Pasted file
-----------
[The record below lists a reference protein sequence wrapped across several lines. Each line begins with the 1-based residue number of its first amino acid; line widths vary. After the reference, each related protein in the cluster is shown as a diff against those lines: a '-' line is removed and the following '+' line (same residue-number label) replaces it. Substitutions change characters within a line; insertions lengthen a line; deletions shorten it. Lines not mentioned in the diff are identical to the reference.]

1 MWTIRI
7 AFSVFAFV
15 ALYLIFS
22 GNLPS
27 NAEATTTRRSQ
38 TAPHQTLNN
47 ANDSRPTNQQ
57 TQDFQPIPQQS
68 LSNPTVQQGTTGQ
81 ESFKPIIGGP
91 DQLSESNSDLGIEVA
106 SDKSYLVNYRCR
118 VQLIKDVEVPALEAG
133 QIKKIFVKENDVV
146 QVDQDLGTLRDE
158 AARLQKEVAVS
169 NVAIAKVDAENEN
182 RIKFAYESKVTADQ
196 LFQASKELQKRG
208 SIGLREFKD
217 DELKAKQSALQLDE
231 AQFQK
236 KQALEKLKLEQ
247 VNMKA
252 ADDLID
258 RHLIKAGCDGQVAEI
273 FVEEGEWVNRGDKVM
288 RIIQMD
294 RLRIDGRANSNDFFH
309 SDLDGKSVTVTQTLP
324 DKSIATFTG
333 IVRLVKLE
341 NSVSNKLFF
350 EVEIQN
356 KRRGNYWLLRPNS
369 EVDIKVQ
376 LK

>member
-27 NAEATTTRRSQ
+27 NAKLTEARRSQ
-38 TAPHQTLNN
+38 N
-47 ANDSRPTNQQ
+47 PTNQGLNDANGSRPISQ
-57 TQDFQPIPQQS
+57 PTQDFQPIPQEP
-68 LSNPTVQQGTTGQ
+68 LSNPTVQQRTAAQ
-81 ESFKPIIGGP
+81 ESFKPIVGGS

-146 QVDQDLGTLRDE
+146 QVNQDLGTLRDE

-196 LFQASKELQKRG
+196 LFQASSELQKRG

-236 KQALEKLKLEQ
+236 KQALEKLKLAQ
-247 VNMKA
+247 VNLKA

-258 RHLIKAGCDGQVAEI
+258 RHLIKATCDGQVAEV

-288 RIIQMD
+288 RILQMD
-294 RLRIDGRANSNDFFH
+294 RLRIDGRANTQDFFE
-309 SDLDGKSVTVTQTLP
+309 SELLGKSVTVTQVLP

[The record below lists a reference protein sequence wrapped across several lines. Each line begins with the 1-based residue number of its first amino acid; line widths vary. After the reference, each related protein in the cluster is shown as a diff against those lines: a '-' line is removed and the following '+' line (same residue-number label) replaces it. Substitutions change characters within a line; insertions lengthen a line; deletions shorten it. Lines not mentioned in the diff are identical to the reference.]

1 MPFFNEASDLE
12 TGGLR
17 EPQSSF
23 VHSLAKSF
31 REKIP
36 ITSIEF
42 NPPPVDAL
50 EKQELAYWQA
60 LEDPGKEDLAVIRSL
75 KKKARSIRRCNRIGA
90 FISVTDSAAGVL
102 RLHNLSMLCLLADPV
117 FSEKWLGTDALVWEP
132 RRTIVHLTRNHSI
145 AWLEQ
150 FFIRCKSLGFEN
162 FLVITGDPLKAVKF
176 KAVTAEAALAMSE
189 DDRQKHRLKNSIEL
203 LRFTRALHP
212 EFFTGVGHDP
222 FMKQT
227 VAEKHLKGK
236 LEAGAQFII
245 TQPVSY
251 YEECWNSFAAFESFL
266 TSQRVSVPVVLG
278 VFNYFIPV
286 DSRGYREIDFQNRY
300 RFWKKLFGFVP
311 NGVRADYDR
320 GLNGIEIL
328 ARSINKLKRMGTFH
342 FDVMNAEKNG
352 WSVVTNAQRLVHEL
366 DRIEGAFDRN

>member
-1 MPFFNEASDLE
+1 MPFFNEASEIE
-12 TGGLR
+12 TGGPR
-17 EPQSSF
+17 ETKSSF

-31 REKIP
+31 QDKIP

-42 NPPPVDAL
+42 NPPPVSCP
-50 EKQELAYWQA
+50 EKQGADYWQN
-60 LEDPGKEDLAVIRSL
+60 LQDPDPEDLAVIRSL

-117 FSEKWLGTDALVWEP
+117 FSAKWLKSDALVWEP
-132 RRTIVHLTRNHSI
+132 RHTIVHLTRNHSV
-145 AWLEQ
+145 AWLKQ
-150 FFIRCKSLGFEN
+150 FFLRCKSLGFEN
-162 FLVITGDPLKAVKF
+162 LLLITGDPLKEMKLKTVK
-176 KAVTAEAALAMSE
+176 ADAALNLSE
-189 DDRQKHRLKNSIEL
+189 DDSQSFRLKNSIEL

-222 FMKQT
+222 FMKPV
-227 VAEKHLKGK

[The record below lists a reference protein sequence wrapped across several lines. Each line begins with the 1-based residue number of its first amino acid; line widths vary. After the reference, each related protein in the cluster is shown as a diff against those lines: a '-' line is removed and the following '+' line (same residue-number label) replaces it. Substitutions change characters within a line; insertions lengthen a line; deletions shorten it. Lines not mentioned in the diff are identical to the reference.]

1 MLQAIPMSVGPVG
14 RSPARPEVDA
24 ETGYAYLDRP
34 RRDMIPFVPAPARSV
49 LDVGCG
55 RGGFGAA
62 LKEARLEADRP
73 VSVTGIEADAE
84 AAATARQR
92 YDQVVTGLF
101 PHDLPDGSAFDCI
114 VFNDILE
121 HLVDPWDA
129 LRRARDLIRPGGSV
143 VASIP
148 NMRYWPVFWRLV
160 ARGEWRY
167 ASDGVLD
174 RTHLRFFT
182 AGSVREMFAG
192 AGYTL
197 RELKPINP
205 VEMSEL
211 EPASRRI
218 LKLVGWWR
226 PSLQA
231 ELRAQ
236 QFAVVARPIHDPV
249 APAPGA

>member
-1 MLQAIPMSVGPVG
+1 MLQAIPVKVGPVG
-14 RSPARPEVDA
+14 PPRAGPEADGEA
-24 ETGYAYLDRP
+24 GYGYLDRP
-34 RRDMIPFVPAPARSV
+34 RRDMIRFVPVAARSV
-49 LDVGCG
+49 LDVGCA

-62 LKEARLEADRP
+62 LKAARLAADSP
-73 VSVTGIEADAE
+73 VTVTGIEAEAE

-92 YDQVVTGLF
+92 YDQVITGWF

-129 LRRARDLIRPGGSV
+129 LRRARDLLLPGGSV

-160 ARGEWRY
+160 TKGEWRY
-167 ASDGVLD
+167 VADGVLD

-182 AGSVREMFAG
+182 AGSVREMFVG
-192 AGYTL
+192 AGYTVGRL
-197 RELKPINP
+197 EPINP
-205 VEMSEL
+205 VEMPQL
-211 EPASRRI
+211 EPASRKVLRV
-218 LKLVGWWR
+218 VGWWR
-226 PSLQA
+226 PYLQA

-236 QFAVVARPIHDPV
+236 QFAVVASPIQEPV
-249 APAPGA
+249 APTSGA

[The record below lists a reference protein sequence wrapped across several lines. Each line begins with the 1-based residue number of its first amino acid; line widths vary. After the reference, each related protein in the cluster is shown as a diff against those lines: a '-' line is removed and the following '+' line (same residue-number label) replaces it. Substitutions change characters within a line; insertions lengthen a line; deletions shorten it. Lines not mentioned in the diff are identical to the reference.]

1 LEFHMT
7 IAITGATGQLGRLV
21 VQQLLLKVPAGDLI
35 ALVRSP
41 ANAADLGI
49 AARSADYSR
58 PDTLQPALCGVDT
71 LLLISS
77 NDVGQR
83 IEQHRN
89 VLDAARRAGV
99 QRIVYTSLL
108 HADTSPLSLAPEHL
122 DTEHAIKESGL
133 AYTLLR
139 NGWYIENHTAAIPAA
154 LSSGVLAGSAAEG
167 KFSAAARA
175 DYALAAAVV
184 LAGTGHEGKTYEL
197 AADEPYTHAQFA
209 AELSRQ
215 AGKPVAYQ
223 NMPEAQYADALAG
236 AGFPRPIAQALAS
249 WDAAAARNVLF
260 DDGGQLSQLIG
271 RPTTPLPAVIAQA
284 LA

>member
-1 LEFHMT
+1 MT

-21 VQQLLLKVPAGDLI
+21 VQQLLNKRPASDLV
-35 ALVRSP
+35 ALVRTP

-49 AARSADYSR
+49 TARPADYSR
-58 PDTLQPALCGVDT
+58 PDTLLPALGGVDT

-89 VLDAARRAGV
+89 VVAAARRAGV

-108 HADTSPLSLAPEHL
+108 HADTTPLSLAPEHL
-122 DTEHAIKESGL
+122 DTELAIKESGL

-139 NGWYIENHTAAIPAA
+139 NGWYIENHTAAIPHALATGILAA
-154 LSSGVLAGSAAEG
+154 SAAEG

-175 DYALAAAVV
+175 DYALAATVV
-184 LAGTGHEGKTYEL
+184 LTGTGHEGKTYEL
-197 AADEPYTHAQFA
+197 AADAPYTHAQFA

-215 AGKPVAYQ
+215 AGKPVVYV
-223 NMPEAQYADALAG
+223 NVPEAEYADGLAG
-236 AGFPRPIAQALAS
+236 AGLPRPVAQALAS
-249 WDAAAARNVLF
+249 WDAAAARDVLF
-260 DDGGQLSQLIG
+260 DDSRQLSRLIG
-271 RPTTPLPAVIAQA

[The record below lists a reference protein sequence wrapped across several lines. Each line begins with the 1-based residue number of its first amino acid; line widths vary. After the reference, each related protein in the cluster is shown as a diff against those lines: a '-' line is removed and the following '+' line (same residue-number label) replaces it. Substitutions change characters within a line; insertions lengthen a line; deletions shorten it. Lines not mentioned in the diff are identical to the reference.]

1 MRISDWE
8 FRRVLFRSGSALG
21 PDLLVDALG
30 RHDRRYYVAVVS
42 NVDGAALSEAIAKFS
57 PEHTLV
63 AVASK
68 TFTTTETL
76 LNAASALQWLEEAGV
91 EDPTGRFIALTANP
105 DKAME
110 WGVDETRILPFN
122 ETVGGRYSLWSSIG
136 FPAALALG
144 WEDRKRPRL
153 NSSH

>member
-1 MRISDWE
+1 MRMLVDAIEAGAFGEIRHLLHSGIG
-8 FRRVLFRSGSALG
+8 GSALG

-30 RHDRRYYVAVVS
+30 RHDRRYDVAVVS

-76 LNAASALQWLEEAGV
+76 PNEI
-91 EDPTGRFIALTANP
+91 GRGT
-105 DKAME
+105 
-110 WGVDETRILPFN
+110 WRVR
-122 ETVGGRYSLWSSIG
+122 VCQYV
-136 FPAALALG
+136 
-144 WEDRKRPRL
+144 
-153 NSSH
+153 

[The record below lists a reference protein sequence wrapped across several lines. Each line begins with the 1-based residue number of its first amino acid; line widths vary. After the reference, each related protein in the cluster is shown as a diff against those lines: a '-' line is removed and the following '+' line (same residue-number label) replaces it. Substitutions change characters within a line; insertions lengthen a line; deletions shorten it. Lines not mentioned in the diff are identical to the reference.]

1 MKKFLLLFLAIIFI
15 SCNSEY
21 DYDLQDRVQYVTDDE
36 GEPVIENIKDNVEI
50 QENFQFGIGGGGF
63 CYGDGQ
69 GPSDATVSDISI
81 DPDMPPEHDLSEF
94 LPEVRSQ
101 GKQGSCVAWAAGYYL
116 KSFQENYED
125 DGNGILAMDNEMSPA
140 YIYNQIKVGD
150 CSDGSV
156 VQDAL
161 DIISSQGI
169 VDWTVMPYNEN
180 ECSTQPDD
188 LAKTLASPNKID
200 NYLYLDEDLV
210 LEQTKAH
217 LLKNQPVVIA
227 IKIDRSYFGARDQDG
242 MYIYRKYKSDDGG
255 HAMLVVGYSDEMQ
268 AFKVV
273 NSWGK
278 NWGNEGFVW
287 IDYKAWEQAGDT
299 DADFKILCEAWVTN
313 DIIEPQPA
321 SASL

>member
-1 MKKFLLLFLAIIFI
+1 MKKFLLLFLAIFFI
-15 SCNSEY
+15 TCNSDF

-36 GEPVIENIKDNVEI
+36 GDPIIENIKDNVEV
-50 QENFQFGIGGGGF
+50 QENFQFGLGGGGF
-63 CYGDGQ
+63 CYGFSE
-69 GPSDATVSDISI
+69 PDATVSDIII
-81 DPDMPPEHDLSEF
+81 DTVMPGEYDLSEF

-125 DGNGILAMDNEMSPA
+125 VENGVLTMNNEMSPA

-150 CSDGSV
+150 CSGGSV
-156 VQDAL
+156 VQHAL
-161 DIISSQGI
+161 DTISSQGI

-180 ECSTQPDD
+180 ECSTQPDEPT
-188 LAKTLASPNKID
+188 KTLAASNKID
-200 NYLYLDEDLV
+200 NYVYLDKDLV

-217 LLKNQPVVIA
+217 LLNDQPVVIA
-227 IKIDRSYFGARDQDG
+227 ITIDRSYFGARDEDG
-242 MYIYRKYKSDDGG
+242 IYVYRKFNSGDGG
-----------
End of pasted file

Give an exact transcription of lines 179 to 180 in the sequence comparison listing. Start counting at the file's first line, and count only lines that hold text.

+62 LKAARLAADSP
-73 VSVTGIEADAE